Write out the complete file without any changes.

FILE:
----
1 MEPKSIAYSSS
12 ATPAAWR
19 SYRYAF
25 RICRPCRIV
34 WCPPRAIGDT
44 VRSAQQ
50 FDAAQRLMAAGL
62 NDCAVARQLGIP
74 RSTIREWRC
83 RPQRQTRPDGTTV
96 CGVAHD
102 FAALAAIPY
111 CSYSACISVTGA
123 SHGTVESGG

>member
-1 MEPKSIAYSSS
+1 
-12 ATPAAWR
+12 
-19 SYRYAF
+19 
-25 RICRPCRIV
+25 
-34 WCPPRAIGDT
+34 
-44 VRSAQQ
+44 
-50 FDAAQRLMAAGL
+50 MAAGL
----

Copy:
1 MEPKSIAYSSS
12 ATPAAWR
19 SYRYAF
25 RICRPCRIV
34 WCPPRAIGDT
44 VRSAQQ
50 FDAAQRLMAAGL
62 NDCAVARQLGIP
74 RSTIREWRC
83 RPQRQTRPDGTTV
96 CGVAHD
102 FAALAAIPY
111 CSYSACISVTGA
123 SHGTVESGG

>member
-1 MEPKSIAYSSS
+1 
-12 ATPAAWR
+12 
-19 SYRYAF
+19 
-25 RICRPCRIV
+25 
-34 WCPPRAIGDT
+34 
-44 VRSAQQ
+44 
-50 FDAAQRLMAAGL
+50 MAAGL